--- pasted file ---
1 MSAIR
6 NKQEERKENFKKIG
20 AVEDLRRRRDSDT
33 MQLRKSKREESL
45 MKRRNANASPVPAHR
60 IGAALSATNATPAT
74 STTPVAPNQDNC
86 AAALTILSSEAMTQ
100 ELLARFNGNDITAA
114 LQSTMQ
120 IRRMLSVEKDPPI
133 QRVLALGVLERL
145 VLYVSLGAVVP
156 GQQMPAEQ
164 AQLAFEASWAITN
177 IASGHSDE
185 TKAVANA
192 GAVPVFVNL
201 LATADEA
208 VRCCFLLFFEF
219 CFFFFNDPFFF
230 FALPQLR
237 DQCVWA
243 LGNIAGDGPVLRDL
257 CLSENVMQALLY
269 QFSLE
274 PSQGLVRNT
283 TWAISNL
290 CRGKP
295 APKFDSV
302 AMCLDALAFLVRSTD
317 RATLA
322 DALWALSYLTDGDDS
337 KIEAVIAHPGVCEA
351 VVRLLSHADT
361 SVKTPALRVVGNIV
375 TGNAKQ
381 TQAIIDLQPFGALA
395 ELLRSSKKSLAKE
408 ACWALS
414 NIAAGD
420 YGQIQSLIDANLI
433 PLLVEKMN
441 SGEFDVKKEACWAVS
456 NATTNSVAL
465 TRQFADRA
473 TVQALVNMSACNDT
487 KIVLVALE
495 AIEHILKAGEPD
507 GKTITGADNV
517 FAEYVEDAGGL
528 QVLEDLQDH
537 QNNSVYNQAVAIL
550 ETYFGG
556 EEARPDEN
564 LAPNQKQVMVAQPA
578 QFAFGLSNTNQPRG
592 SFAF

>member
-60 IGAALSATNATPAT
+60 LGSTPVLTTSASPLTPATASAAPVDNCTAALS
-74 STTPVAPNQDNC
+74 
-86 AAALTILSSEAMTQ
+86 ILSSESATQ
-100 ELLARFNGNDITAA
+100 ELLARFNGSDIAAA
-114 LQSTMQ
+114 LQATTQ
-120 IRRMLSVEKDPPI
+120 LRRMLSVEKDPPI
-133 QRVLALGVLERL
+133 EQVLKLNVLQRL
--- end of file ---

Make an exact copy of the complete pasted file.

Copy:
1 MSAIR
6 NKQEERKENFKKIG
20 AVEDLRRRRDSDT
33 MQLRKSKREESL
45 MKRRNANASPVPAHR
60 IGAALSATNATPAT
74 STTPVAPNQDNC
86 AAALTILSSEAMTQ
100 ELLARFNGNDITAA
114 LQSTMQ
120 IRRMLSVEKDPPI
133 QRVLALGVLERL
145 VLYVSLGAVVP
156 GQQMPAEQ
164 AQLAFEASWAITN
177 IASGHSDE
185 TKAVANA
192 GAVPVFVNL
201 LATADEA
208 VRCCFLLFFEF
219 CFFFFNDPFFF
230 FALPQLR
237 DQCVWA
243 LGNIAGDGPVLRDL
257 CLSENVMQALLY
269 QFSLE
274 PSQGLVRNT
283 TWAISNL
290 CRGKP
295 APKFDSV
302 AMCLDALAFLVRSTD
317 RATLA
322 DALWALSYLTDGDDS
337 KIEAVIAHPGVCEA
351 VVRLLSHADT
361 SVKTPALRVVGNIV
375 TGNAKQ
381 TQAIIDLQPFGALA
395 ELLRSSKKSLAKE
408 ACWALS
414 NIAAGD
420 YGQIQSLIDANLI
433 PLLVEKMN
441 SGEFDVKKEACWAVS
456 NATTNSVAL
465 TRQFADRA
473 TVQALVNMSACNDT
487 KIVLVALE
495 AIEHILKAGEPD
507 GKTITGADNV
517 FAEYVEDAGGL
528 QVLEDLQDH
537 QNNSVYNQAVAIL
550 ETYFGG
556 EEARPDEN
564 LAPNQKQVMVAQPA
578 QFAFGLSNTNQPRG
592 SFAF

>member
-60 IGAALSATNATPAT
+60 LGSTPVLTTSASPLTPATASAAPVDNCTAALS
-74 STTPVAPNQDNC
+74 
-86 AAALTILSSEAMTQ
+86 ILSSESATQ
-100 ELLARFNGNDITAA
+100 ELLARFNGSDIAAA
-114 LQSTMQ
+114 LQATTQ
-120 IRRMLSVEKDPPI
+120 LRRMLSVEKDPPI
-133 QRVLALGVLERL
+133 EQVLKLNVLQRL